Ty Segall Turns To Covers With ‘Fudge Sandwich’ – Third LP of 2018 (ALBUM REVIEW)


Frank Zappa was notoriously prolific, so much so that his record company Warner Brothers would not release his mega offering Lather, so Zappa went to a local radio station, played the work and urged listeners to tape the album and bootleg it. Ty Segall has a spiritual relative in Zappa as Segall can just not stop making and releasing music, thankfully in this digital age there are no restrictions as Fudge Sandwich is his third major release of 2018 (behind Joy and Freedom’s Goblin).
Fudge Sandwich is a complete cover record of various songs which interest Segall. In the press release he mentions it doesn’t matter if you like it because it was made for fun and that freewheeling “doin’ it for myself” vibe is just one of the things which makes the record so likable.

Segall’s love of Zappa’s oddball persona can even be spied in the album opener as Segall completely reshapes a staple, War’s “Low Rider”, into a pulsing, horror filled offering, far from the Chicano fanfare of the original. Not for everyone, the cover immediately demonstrates that Segall and company aren’t afraid to interpret these tracks in their own warped way.

Slightly more conventional is Ty’s wooly garage take on the Spencer Davis Group classic “I’m A Man” which pushes the grooving beat around fuzzy guitar work and a noise rocking ending while closer “Slowboat” layers up the folk vocals and delightfully scuffs up the original by Sparks. Another clear winner is “Hit It and Quit It” which continues the distorted garage soul on the Funkadelic deeper cut, unfortunately, more was hinted at as the cover starts to fade out just when the guitar solos are getting heated.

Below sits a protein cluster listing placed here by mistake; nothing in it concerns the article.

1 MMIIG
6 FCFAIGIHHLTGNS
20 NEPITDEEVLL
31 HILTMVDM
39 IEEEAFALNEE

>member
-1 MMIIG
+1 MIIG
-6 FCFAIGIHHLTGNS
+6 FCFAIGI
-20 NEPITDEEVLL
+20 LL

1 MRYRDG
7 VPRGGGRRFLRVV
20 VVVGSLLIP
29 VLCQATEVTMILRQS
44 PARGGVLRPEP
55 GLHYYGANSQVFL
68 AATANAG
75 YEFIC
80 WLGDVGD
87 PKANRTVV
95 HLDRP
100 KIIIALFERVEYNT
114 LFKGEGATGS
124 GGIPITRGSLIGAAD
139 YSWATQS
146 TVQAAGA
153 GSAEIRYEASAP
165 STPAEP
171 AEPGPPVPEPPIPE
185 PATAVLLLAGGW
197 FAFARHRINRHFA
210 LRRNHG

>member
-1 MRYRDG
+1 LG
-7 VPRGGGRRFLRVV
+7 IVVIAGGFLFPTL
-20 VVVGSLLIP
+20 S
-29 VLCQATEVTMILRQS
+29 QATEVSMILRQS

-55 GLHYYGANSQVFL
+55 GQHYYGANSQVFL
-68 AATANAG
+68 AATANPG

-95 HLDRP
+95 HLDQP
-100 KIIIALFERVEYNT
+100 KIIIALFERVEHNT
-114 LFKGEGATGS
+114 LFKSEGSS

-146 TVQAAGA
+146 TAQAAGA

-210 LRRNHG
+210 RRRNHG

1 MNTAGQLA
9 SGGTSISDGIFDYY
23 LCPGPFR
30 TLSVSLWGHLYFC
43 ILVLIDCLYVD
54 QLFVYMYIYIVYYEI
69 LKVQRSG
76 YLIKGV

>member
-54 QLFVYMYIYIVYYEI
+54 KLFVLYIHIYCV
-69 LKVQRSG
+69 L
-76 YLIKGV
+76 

Not all of the experiments are winners, his take on Gong’s art rock “Pretty Miss Titty” has a put-upon English accent leading the way of an already angular tune while “Class War” by The Dils, speaks directly to today’s (and 1977’s) growing wealth gap, but Segall chooses to slow the pace down killing the call to arms fireworks of the original and dragging out the song for an extra minute diluting the overall message.

The lack of power on that cover proves Segall is switching gears on the originals because he is clearly not afraid of the speed. He amps up the punk propulsion for Neil Yong’s “The Loner” and clangs and bangs forward with a fairly straight-ahead buzzing covers of Amon Düül II’s “Archangel Thunderbird” and Rudimentary Peni’s aggressive “Rotten To The Core” .

The best cover throws the playbook out the window as Segall tackles “St, Stephan” by The Grateful Dead. Starting out with sludge based progressions the track fires into sizzling punk tempos around whiney vocals while a distorted version of the classic hippie riff rings out. Not sure if Jerry Garcia would smile or wince at the trippy bridge and cacophony outro, but the interpretation is unique and damn exciting.

Segall has demonstrated continuously that he draws inspiration from a huge range of artists (don’t forget Freedom’s Goblin badass take on “Every 1’s a Winner”). This wide range of sounds makes Fudge Sandwich easy to digest with a tossed-off vibe and oddball fuzzy charm from songs that inspire one of the most creative and prolific rockers on the scene.

Photo Credit: Denée Segall

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